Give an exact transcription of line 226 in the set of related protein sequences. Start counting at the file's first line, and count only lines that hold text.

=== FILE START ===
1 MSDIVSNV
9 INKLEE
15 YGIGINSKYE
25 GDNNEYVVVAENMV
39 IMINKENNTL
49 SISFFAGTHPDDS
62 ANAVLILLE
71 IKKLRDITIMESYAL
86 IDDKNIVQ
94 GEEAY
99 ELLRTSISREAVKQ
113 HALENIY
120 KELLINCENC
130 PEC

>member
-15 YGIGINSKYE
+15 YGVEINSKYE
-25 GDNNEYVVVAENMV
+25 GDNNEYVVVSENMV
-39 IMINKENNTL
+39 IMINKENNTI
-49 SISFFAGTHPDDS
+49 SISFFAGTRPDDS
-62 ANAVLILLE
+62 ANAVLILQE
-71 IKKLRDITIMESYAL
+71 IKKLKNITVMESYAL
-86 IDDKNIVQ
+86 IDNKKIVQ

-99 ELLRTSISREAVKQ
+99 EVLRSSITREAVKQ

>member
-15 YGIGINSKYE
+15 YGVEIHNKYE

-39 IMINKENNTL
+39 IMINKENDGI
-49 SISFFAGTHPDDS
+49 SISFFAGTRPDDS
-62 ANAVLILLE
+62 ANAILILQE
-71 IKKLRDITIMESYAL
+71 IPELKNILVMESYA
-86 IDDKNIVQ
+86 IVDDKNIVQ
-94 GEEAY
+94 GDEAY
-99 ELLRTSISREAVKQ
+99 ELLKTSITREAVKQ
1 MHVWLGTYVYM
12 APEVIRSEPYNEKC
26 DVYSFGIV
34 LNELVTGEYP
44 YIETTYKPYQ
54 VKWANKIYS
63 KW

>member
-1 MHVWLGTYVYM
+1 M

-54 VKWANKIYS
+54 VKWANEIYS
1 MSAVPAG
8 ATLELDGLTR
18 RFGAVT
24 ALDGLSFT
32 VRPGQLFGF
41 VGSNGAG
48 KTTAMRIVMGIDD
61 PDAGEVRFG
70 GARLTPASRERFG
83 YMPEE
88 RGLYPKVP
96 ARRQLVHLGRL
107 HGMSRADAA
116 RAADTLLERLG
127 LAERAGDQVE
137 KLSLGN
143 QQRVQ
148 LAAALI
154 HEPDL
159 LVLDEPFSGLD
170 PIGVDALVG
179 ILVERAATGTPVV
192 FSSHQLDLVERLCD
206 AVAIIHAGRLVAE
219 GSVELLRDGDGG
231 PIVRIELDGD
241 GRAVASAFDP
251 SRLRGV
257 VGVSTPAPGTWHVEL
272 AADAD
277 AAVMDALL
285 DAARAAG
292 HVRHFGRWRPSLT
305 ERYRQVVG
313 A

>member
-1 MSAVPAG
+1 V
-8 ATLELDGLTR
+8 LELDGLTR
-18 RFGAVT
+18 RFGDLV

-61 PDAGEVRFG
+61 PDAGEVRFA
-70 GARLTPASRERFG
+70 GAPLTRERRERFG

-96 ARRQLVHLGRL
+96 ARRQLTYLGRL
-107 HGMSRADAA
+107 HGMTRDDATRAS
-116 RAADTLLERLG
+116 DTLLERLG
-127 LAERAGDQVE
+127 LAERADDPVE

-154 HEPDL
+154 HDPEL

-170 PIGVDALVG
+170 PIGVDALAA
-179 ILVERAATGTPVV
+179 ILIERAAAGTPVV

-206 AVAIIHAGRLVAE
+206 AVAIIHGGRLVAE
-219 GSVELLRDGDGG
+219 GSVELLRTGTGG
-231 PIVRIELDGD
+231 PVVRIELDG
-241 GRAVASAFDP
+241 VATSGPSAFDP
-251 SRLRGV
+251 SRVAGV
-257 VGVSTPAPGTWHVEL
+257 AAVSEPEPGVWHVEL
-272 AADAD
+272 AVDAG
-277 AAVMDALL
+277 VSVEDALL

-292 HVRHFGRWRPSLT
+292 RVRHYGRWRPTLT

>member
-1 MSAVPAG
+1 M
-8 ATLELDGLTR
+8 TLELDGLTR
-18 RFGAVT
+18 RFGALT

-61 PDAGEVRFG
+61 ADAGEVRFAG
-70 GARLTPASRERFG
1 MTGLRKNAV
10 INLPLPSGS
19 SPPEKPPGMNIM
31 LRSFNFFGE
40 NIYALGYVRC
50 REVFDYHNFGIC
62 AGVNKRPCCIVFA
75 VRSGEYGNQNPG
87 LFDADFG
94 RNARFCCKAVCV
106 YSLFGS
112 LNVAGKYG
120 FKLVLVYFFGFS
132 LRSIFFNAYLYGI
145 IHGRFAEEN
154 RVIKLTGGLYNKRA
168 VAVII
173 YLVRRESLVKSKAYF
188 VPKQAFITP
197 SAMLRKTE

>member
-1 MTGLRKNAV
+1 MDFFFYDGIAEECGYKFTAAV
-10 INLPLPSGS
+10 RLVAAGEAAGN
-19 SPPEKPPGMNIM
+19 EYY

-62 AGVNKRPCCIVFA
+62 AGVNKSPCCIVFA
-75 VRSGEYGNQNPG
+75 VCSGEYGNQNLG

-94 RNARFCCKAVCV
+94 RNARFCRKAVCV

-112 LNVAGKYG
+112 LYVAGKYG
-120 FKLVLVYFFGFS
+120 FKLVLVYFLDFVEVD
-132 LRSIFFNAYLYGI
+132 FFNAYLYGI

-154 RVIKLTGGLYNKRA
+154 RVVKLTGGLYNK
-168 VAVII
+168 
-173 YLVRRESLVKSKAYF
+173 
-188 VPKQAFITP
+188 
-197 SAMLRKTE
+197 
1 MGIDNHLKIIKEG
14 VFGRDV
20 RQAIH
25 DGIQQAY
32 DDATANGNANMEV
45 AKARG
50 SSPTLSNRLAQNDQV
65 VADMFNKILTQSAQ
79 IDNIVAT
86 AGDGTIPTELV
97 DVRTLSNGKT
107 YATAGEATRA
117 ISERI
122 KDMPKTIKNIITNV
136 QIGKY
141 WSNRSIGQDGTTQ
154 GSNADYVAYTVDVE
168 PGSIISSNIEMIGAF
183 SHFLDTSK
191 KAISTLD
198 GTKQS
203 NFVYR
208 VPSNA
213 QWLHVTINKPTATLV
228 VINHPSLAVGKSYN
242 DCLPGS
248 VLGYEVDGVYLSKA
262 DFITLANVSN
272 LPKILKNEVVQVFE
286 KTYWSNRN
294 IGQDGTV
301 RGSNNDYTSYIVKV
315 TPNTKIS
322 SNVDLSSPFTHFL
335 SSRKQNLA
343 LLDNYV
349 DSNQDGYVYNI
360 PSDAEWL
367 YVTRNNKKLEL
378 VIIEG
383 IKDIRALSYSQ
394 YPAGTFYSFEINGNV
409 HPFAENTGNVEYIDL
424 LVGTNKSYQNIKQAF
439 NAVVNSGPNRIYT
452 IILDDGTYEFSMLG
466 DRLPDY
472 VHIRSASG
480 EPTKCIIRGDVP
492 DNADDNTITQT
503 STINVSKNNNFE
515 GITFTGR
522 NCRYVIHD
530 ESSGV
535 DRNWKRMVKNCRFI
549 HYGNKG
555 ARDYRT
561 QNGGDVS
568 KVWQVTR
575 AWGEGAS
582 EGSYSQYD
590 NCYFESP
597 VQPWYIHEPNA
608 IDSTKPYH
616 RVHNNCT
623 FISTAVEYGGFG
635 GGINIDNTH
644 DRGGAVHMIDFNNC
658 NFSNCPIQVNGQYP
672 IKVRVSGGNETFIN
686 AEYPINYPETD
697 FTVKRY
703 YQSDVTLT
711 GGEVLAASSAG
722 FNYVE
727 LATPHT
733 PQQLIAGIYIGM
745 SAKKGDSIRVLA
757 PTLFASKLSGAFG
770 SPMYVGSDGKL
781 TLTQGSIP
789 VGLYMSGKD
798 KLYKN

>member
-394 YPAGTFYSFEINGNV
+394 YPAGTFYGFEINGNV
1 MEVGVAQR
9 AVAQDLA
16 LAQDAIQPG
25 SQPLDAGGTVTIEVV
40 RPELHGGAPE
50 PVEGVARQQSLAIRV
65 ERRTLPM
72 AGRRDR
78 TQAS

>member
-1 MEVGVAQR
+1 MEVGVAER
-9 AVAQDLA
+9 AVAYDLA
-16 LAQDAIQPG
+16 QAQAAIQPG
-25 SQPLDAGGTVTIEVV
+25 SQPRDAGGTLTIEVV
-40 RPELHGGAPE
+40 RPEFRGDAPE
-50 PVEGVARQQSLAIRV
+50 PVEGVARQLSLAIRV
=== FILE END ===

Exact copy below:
272 LPKILKNEVVQVFE